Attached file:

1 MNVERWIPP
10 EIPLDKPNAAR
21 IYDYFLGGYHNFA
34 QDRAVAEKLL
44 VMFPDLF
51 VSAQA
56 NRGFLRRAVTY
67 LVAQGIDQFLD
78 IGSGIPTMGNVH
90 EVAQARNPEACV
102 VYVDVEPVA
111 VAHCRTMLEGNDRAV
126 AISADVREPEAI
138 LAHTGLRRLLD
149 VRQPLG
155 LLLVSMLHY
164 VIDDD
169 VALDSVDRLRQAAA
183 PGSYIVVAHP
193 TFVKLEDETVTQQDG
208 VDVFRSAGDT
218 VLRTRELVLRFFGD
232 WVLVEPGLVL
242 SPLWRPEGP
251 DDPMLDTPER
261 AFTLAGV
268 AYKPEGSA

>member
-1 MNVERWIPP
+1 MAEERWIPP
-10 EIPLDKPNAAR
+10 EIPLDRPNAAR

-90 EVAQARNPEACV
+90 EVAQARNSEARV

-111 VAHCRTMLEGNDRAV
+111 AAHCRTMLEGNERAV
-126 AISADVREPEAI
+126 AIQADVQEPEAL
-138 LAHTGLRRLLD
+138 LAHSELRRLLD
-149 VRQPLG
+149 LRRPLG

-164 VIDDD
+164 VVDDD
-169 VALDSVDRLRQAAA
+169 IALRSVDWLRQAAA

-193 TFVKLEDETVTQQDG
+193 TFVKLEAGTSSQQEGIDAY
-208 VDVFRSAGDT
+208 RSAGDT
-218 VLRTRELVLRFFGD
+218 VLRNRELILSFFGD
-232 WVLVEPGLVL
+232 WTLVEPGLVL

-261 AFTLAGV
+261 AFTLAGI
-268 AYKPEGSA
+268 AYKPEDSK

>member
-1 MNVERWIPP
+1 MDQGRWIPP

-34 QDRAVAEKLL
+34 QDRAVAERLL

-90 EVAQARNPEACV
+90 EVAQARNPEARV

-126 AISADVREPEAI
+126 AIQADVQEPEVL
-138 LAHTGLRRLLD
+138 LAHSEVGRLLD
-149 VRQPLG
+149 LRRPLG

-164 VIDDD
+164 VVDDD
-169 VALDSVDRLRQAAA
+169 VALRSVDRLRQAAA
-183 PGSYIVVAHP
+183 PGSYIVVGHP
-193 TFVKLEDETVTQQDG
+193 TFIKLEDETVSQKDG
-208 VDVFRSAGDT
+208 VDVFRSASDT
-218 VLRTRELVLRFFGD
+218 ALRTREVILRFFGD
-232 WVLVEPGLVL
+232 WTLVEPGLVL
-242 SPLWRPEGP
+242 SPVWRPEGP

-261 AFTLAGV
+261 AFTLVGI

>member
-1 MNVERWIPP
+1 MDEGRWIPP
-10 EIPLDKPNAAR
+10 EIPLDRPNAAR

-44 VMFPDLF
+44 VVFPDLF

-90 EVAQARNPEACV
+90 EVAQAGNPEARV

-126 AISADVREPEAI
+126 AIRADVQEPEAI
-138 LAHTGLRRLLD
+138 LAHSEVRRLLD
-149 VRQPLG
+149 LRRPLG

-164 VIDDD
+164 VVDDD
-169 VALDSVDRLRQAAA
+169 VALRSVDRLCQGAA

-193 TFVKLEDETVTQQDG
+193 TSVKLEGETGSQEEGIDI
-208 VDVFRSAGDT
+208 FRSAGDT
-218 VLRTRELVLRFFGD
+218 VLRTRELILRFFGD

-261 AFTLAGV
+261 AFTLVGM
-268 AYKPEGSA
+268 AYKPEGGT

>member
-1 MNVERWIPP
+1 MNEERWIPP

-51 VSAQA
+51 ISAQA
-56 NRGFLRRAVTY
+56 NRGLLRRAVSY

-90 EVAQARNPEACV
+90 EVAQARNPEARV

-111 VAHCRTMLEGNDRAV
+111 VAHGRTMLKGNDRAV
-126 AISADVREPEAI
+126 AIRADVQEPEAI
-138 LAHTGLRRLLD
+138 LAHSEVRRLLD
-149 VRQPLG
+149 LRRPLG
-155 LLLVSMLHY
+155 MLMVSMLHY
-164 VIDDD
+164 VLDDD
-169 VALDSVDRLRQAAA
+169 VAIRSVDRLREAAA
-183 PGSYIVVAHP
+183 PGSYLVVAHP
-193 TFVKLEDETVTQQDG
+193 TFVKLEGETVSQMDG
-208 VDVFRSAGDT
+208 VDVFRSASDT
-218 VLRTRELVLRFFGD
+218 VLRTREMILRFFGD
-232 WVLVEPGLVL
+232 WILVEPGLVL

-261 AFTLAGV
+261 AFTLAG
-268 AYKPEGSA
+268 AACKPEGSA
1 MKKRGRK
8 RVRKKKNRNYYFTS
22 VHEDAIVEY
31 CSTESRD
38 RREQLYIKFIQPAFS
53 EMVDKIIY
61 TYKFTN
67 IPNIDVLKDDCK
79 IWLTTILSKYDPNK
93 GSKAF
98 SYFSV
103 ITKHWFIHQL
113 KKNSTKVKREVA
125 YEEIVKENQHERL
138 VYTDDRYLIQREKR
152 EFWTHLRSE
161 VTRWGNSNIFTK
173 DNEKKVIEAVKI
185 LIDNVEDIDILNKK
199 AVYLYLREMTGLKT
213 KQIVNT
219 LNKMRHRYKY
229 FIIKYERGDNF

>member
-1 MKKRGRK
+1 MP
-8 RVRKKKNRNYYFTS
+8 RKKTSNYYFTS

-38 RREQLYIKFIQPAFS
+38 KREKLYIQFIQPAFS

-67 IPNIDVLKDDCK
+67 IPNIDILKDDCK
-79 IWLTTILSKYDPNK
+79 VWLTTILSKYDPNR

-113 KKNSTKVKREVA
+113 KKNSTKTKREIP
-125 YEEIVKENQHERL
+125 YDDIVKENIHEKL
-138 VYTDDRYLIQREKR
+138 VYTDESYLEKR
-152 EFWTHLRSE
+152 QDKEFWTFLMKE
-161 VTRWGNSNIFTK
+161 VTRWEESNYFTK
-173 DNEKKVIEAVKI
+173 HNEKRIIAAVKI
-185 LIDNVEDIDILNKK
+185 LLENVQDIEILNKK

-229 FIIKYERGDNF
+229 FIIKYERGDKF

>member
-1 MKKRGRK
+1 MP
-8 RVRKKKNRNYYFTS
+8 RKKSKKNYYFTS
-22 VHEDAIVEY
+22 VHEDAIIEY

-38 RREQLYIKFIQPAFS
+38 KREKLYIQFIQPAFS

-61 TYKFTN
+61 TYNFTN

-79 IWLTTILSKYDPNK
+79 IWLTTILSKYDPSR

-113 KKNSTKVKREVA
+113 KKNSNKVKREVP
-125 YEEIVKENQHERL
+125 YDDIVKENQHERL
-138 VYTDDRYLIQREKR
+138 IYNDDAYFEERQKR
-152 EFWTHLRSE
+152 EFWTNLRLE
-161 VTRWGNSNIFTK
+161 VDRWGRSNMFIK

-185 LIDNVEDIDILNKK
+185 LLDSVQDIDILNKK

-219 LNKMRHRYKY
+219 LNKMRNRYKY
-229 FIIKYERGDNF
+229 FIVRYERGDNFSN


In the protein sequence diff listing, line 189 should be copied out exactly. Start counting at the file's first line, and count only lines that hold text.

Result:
+79 VWLTTILSKYDPNR